The Spirit we have from God, the Holy Spirit which is ours by virtue of our Baptism, is a zealously jealous spirit. He wants us all for God. He won’t share us with any other god. And while our envy works disorder and evil, the Spirit’s zeal creates order and good. He’s envious on our behalf, knowing that we are engaged in a struggle. It’s good news to know that the Spirit is not one to put to flight and run off when things get rough, but He engages the struggle, He is jealous for us, He is grieved when we don’t live as the free children of God that we are.
The Spirit of God teaches us that heavenly wisdom from above, the wisdom that is truly “spiritual” in every sense of that word, God’s wisdom. It’s the wisdom of the cross, the way of dying and rising. We heard it again in the today’s Gospel. “The Son of Man is going to be betrayed into the hands of men. They will kill Him, and after three days He will rise.” That’s God’s Wisdom Incarnate.
His disciples didn’t get it. They were afraid to ask about it. They wouldn’t get it. Instead, they resort to their own wisdom, their own way of thinking, and argued with each other about who was the greatest. Imagine it. Jesus speaks of His death and resurrection, and the disciples are bickering over who is the greatest among them. Who is going to have the top cabinet appointments when Jesus takes power? Who is going to get the most recognition for a job well done? Will it be Peter, James, John? Certainly not the bottom rung like Thaddaeus or Bartholomew or that tax collector Matthew!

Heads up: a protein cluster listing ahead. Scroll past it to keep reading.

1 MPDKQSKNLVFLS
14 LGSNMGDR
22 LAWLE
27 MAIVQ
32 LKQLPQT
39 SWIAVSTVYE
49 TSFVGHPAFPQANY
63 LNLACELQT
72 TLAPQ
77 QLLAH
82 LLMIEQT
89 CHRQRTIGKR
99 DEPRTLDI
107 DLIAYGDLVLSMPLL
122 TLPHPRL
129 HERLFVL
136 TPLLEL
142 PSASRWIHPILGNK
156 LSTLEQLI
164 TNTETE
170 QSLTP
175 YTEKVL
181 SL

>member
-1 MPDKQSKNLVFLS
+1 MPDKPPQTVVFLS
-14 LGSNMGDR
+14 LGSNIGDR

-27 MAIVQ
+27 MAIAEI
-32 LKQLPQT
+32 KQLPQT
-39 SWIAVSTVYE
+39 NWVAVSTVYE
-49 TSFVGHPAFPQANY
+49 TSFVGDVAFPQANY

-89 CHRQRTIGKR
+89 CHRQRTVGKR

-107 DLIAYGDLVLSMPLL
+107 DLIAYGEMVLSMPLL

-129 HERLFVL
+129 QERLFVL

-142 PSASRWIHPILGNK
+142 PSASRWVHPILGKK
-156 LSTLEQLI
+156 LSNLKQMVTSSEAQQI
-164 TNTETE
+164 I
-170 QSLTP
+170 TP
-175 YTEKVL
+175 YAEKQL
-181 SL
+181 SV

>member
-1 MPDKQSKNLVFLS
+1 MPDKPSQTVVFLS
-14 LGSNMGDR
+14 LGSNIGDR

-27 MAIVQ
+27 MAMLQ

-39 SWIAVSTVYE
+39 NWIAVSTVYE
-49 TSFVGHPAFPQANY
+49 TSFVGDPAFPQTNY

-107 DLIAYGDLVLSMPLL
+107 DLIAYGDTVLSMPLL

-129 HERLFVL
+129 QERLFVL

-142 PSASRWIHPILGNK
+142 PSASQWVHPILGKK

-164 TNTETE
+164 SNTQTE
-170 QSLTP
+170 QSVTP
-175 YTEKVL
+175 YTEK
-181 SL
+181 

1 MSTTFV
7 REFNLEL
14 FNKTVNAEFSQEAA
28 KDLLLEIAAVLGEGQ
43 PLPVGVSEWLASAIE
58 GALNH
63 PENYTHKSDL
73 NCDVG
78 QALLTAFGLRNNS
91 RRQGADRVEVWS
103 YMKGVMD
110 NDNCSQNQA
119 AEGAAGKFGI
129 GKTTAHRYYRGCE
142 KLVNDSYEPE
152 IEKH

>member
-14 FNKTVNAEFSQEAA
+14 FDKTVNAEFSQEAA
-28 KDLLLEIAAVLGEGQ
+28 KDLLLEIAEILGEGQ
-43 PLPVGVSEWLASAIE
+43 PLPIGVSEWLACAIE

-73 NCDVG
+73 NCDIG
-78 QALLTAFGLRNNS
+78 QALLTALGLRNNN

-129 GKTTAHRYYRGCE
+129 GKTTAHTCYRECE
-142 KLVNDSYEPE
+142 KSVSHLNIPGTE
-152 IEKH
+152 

We know that game all too well ourselves. We play it at work, at home, at church. Wherever two or three are gathered, there will be a power struggle.
Jesus sits down and teaches His Twelve, and us, a thing or two about greatness in the kingdom. It’s not about being first, but being last. Literally dead last. The lowest slave. The bottom rung. The servant of all. That’s Jesus’ place. He came not to be served but to serve and to give His life as a ransom, an atoning sacrifice, not for the religious and the good, but for sinners. Not a king crowned with gold sitting on a throne, but a king crowned with thorns hanging on a cross.
He took a little child and had him stand among all the big people. In Jesus’ day, childhood was not something idealized, but something you got through as quickly as possible to productive adulthood. Children were considered losers until they grew to pull their own weight. They certainly had no time to indulge adolescence. But Jesus identifies with the littlest of the losers and says, “Whoever welcomes one of these, welcomes me, and in welcoming me, welcomes the Father who sent me.”
No, that’s not our wisdom, is it? Coming in last. Identifying with the little. With those who have nothing and receive everything in trust. On another occasion, Jesus said, “Unless you become as a little child, you cannot enter the kingdom of heaven.” Childlike, not childish. Childish is the way of the old Adam – self-centered, bratty, all about me. Childlike is the way of Christ – trusting, receiving, becoming the least.